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Lecture3notes_2010 - BIO 320 CELL BIOLOGY Spring 2009...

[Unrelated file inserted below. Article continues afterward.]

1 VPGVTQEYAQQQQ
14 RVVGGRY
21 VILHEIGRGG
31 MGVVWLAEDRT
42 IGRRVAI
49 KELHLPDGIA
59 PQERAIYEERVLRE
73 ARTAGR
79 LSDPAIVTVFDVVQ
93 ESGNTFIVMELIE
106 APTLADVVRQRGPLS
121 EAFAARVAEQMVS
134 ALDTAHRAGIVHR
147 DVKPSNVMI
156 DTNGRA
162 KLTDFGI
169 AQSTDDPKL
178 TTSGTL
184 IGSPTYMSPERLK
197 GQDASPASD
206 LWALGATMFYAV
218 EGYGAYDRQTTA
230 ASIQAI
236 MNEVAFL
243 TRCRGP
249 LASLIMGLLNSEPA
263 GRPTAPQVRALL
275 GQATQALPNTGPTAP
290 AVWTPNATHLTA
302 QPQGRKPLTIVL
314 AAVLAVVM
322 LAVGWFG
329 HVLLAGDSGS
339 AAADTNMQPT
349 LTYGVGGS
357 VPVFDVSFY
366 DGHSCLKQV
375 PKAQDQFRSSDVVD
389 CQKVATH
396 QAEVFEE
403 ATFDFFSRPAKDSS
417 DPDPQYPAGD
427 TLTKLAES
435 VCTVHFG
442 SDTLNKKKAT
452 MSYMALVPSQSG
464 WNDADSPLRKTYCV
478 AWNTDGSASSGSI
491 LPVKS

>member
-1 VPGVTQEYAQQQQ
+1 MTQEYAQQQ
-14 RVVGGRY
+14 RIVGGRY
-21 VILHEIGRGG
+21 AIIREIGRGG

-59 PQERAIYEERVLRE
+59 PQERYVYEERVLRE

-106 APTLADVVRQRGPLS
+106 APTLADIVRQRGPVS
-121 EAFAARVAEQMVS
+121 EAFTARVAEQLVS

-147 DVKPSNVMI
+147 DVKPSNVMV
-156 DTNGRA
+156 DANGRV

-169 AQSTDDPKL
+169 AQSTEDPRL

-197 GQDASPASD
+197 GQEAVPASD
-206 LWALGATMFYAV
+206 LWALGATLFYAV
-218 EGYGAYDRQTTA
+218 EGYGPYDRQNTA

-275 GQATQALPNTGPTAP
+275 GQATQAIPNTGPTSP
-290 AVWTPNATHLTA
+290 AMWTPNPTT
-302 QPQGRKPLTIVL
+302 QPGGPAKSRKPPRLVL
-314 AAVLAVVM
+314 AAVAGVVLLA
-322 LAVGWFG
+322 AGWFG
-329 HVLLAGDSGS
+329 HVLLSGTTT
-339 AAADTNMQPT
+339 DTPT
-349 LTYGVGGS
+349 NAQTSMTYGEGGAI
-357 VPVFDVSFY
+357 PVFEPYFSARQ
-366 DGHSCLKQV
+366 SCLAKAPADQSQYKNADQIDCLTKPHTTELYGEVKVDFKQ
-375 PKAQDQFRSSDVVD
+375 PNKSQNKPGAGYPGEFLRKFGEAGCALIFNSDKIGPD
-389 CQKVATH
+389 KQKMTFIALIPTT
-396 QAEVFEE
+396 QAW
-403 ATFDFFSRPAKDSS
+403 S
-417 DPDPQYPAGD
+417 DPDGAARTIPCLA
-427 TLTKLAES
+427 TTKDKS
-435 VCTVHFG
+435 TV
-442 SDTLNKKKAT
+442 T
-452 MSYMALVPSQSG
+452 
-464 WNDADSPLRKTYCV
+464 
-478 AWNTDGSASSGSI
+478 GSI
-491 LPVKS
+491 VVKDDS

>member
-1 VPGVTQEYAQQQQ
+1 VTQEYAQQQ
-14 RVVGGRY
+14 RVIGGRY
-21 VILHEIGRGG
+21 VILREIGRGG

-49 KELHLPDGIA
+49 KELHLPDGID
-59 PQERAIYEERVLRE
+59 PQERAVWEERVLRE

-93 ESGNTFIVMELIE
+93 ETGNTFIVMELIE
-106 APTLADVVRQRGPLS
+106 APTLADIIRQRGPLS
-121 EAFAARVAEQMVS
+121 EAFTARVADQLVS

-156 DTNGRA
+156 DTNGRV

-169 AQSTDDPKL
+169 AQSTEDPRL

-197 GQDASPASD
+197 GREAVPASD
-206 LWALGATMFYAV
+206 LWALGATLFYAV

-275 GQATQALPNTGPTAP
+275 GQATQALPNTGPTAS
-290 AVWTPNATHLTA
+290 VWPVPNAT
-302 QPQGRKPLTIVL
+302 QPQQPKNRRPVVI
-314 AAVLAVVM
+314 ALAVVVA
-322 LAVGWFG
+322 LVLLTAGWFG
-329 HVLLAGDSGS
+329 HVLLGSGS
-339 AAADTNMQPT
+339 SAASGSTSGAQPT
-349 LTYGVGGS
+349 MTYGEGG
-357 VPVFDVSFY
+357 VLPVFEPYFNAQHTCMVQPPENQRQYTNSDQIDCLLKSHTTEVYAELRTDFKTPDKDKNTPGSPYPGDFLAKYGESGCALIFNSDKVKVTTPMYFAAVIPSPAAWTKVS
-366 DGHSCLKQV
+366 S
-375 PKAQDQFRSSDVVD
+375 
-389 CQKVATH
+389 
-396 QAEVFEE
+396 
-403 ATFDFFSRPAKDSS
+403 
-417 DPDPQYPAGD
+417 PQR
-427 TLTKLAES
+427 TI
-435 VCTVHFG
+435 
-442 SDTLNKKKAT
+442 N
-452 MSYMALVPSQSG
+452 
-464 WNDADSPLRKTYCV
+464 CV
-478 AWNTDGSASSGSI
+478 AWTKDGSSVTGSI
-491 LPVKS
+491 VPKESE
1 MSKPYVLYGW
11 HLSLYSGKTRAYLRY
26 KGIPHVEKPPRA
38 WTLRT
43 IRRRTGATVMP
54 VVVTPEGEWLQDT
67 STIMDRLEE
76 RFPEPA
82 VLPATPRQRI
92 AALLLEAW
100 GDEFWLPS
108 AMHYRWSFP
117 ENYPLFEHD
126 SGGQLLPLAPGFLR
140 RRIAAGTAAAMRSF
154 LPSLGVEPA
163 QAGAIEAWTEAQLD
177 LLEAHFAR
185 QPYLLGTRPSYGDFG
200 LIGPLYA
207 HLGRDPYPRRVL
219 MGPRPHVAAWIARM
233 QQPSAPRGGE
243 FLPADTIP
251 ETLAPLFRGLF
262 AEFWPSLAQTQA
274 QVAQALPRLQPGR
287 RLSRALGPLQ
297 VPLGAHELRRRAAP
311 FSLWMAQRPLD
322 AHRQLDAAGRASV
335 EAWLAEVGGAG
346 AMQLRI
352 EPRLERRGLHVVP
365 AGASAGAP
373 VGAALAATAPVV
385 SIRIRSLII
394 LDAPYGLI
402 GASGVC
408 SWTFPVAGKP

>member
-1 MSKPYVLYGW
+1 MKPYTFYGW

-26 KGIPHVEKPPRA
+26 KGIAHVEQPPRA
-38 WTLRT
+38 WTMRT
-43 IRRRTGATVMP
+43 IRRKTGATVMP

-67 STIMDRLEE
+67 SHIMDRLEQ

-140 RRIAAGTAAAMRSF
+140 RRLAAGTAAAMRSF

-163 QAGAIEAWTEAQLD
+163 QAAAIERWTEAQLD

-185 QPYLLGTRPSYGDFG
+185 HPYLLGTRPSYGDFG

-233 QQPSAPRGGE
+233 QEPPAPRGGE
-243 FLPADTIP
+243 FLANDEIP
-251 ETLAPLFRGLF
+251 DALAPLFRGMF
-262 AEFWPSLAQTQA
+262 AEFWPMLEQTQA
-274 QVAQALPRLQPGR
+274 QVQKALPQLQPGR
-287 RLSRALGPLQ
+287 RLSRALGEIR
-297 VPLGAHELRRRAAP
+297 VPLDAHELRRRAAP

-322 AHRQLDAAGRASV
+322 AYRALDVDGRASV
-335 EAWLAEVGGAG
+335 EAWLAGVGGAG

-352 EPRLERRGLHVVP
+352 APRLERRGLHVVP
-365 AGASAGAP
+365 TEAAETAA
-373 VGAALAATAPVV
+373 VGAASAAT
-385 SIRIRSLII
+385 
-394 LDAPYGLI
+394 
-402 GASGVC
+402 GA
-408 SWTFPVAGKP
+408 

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BIO 320 - CELL BIOLOGY – Spring 2009 T.O’Halloran & A. De Lozanne Lec 3 Protein Folding &Degradation. Protein modification by Ubiquitin Reading: Alberts, 5th Ed. Pages 388-399. Optional Reading: 3 Review Articles posted on Blackboard: Goldberg, Elledge & Harper. (2001) The Cellular Chamber of Doom.  Scientific American 284:68-73.  Mukhopadhyay & Riezman. (2007) Proteasome-Independend Functions of Ubiquitin in Endocytosis  and Signaling. Science 325:201-205 Sowa & Harper. (2006) From Loops to Chains: Unraveling the Mysteries of Polyubiquitin Chains  Specificity and Processivity. ACS Chem. Biol. 1:20-24 I. Protein Folding A. The folding of a protein is primarily dictated by its amino acid sequence B. During folding the hydrophobic amino acids tend to be buried in the core of the protein  while polar and charged amino acids are exposed on the surface of the protein. C. Some proteins can refold even after being completely denatured (by heat or urea). D. Most proteins begin to fold while still being synthesized. E. Posttranlational modifications and binding of cofactors can influence the folding of a  protein. F. The “molten globule” is an initial state of folding that forms rapidly after protein  synthesis.  G. Folding into a final structure can occur slowly and may need the help of folding factors  (chaperones). H. Proteins that fail to fold properly will be targeted for degradation. I. If misfolded proteins accumulate in the cell they can aggregate and form insoluble  precipitates that can be harmful to the cell. II. The Role of Molecular Chaperones in the Folding of Proteins. A. Many proteins cannot fold properly by themselves, they need the activity of molecular  chaperones B. Some chaperones are specialized to fold a specific set of proteins. C. The most common chaperones or “Molecular chaperones” are also called 'heat-shock  proteins' (HSP) because they assist in the re-folding of proteins after heat denaturation. D. Molecular Chaperones bind to patches of hydrophobic amino acids exposed on the surface of  a protein.
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